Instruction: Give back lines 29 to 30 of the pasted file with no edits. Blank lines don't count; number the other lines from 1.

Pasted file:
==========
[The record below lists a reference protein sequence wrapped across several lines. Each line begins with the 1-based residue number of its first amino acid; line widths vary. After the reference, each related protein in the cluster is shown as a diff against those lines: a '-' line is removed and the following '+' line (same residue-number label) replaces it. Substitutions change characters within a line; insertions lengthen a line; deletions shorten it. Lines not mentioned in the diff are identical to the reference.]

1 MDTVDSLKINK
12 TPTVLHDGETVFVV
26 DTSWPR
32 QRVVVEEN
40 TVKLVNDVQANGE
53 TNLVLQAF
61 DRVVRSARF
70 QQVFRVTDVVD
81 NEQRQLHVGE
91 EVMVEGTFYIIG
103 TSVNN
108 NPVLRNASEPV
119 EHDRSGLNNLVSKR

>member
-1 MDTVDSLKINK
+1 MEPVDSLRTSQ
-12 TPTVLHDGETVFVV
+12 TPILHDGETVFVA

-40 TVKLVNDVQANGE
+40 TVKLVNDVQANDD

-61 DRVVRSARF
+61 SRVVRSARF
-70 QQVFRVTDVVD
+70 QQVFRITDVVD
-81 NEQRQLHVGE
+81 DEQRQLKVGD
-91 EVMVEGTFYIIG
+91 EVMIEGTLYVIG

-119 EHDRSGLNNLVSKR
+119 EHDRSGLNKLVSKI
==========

+91 EVMIEGTLYVIG

-119 EHDRSGLNNLVSKR